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Health trust admits failing Ipswich woman, 22, who made seven suicide attempts

PUBLISHED: 20:03 03 April 2019

Suffolk Coroners Court in Ipswich Picture: ADAM HOWLETT

Suffolk Coroners Court in Ipswich Picture: ADAM HOWLETT

Archant

A mental health trust has admitted failing a woman who tried to take her own life seven times in five years, an inquest heard.

But the Norfolk and Suffolk Foundation Trust (NSFT) said it never stopped trying to help Kerry Hunter who was found by her father in her home in Vernon Street, Ipswich, on April 9, 2016, having taken an overdose of prescribed medication. She died in hospital, as a result of the overdose, on May 1, 2016.

Coroner Dr Nigel Parsely heard that despite repeated suicide attempts, one as recently as nine days before she was found by her father, medical professionals at the NSFT allowed her to go home, deeming her capable of refusing support.

In a letter submitted to the court, her father Adam Hunter said: “I went to her house terrified she had done something bad again.

“I let myself in and found my worst nightmare was realised.”

The 22-year-old, who was studying forensic psychology at the Open University, had a history of mental health issues. In 2013, she was diagnosed with borderline personality disorder.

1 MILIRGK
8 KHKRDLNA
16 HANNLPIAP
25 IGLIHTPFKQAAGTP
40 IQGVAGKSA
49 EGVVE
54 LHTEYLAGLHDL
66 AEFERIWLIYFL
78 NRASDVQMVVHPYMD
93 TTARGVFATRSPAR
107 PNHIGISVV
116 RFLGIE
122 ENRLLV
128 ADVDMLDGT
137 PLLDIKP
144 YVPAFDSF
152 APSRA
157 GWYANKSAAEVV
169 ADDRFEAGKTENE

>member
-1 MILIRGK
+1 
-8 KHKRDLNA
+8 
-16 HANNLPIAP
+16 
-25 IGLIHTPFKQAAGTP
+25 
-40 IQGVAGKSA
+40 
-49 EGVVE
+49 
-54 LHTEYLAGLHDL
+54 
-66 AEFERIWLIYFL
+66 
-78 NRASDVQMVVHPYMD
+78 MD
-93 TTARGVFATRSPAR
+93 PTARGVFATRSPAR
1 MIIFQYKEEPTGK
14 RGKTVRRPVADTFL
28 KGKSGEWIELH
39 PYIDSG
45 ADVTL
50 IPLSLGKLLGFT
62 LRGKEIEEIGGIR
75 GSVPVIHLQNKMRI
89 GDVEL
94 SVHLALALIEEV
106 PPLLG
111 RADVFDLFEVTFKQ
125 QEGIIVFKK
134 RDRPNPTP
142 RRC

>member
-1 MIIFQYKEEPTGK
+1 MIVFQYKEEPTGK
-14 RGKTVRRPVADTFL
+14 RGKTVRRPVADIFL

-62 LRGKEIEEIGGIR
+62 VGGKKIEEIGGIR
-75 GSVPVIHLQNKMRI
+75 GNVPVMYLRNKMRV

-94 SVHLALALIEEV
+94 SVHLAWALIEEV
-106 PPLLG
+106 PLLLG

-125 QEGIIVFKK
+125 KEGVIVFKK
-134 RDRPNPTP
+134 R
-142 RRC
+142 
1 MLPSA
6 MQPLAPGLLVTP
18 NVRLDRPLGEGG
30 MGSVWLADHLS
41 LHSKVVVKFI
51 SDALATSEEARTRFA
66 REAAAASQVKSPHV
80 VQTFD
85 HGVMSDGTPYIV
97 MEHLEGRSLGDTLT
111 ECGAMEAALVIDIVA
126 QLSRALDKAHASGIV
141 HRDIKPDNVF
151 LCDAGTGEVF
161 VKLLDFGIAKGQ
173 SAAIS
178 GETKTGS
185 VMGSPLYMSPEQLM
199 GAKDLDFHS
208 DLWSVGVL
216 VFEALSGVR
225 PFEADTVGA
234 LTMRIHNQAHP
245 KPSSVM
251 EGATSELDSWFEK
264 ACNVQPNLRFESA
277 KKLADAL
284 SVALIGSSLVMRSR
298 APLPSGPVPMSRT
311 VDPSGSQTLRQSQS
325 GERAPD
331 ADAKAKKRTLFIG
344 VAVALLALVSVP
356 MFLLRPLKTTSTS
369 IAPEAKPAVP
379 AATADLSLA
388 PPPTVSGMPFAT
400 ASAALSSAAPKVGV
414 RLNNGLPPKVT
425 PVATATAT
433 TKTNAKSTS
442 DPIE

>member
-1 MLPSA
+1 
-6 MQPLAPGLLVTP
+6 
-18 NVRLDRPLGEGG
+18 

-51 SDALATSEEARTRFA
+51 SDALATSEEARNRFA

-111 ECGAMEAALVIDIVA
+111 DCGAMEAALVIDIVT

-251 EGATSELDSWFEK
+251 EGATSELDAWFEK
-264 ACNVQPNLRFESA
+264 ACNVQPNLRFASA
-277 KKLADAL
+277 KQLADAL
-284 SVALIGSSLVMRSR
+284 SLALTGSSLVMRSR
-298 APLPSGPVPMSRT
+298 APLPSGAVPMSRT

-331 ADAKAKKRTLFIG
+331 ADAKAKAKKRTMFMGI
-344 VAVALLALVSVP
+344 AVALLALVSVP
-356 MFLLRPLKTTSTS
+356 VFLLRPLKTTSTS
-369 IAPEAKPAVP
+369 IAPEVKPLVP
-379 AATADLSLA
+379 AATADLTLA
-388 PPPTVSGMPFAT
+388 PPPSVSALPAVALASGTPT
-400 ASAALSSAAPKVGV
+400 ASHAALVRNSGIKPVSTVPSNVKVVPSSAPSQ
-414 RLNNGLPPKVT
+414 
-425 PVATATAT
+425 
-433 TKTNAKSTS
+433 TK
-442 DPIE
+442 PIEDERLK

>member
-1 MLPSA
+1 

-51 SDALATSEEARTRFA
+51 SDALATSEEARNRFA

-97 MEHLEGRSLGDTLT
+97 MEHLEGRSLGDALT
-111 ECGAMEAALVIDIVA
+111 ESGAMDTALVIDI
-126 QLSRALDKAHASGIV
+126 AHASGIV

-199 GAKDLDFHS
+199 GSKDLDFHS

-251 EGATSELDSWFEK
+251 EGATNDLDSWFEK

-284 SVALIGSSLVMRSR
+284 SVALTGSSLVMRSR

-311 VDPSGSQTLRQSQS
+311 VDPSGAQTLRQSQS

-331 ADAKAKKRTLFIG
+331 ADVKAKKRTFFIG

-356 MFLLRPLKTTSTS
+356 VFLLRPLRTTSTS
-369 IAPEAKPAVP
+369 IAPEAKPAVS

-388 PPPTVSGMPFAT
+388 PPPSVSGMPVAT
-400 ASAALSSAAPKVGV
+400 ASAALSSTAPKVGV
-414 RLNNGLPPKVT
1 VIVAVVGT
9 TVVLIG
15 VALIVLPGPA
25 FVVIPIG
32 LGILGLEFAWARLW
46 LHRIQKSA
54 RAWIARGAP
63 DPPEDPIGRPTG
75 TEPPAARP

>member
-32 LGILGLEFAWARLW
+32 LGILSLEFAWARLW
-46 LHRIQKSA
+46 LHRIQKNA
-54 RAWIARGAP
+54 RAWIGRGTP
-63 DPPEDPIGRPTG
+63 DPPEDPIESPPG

Michael Davies, a former consultant clinical psychologist at the NSFT, met with Miss Hunter in February 2016.

He said: “She would ruminate on negative feelings about herself and her low sense of self-worth. There seemed to be a history of feeling awash with negative emotion.”

Mr Davies noted that although Miss Hunter had a history of attempted suicide and self-harming she did not present as someone “at immediate risk” because she had said she intended to finish her course modules and was not contemplating suicide.

A care plan was devised for Miss Hunter but was not enacted when she refused to engage with services after trying therapies she felt did not work for her.

In the days before her fatal overdose Miss Hunter collected two months of her prescribed medication, a potentially lethal dose.

No alarm was raised because it was collected after two appointments, one with a GP and another through an out-of-hours service which did not have access to medical records.

NSFT medical director Dr Bohdan Solomke said: “The treatment Kerry received from us only came at her times of crisis.

“We failed her but we never stopped trying. It’s not how I would want to treat someone with those needs.”

The inquest concludes on April 4.

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